That’s the context in which Mitt Romney has had a couple of very rocky days, although as we’ll soon see, he is far from alone.
The Romney-Ryan campaign achieved a new low on September 11. In the morning, Romney promised reporters that he has detailed foreign policy plans, but refused to offer any details. But before the day was out, his campaign was spreading a blatant falsehood about a series of riots in Egypt and Libya that had left four Americans dead, including ambassador J. Christopher Stevens. Romney shamelessly claimed that Obama’s “first response was not to condemn attacks on our diplomatic missions, but to sympathize with those who waged the attacks.” He was referring to a statement issued by the embassy in Cairo before the deadly attacks, condemning a ridiculous anti-Islam film that was believed to have sparked the riots.
Then, on Wednesday morning, Romney scheduled a press conference a half-hour before Obama was scheduled to address the nation from the White House. Romney doubled-down on his claim, saying, “It’s a terrible course for America to stand in apology for our values.” As if Terry Jones’ overheated religious bigotry isn’t in fact antithetical to our values. (Romney, ever the opportunist, had condemned Jones’ Islamophobic provocation in 2010, and in typical form, he did in fact condemn the movie later on Wednesday, just as the Egyptian embassy had the previous night.)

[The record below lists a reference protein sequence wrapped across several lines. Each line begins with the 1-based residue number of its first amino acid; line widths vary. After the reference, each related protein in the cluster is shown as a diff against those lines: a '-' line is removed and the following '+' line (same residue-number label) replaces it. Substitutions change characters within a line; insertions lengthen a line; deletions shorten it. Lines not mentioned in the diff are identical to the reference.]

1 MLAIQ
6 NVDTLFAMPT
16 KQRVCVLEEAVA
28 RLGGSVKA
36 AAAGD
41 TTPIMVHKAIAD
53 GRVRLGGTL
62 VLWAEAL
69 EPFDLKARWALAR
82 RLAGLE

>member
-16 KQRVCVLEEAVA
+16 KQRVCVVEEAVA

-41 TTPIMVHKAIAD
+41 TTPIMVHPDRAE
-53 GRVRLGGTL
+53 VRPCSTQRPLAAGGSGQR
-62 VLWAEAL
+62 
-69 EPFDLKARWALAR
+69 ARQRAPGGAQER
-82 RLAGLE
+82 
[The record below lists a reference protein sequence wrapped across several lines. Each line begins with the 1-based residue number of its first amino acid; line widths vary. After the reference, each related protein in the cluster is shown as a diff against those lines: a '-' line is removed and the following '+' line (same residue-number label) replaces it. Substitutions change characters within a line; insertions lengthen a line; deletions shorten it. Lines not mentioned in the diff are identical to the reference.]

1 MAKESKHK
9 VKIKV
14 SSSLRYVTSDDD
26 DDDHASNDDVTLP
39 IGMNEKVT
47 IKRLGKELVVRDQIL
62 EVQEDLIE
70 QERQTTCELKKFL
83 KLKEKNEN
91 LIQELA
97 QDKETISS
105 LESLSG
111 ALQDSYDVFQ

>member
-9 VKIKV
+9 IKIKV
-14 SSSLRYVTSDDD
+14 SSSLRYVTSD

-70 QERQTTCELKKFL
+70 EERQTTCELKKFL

Hours later, it got worse when the New York Times reported that there may not have been a direct connection between the film and the deadly attacks in Benghazi. While “initial accounts of the assault in Benghazi were attributed to popular anger over what was described as an American-made video that lampooned the Prophet Muhammad,” reported Peter Baker, David Kirkpatrick and Alan Cowell, “administration officials in Washington said the attack in Libya may have been plotted in advance.”
ENTIRE ARTICLE HERE: 6 Right-Wing Zealots That Would Blow Up the World for Political Gain | Alternet.